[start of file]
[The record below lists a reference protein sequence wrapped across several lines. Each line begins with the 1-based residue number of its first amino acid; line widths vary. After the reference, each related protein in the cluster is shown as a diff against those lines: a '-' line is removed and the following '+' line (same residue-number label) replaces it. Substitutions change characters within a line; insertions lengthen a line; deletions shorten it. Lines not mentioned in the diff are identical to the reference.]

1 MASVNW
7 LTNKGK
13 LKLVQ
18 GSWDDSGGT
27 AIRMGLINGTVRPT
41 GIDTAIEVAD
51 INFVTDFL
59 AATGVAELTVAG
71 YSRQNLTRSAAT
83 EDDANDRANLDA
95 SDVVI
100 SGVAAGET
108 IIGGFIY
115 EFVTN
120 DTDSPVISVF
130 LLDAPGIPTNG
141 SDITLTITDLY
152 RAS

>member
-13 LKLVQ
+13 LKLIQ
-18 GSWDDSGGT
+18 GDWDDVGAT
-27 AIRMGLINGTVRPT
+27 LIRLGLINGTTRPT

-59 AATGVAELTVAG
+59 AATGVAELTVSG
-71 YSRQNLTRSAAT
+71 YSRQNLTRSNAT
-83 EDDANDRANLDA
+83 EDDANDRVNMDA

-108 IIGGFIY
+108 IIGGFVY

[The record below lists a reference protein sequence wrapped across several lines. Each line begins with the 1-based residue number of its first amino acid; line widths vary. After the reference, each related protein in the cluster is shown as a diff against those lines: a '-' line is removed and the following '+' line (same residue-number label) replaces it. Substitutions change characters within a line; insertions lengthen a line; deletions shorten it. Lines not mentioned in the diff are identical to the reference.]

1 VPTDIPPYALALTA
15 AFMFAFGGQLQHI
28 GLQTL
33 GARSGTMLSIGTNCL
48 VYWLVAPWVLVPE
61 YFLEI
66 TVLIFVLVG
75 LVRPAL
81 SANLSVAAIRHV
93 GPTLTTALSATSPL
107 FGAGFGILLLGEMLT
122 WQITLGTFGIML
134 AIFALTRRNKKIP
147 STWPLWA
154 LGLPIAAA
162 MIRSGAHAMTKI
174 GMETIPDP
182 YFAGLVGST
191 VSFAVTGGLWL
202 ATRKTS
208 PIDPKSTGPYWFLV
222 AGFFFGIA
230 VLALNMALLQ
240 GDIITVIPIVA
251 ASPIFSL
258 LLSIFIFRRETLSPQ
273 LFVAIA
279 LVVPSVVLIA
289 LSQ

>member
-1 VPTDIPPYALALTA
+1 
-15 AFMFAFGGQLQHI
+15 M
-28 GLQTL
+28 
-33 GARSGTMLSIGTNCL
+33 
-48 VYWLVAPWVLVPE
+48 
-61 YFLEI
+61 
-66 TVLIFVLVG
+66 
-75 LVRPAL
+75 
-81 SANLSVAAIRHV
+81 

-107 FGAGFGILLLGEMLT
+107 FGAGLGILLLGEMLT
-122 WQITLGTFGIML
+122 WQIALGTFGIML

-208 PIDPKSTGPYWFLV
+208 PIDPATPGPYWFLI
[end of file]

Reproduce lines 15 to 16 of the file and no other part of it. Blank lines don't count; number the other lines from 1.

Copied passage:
115 EFVTN
120 DTDSPVISVF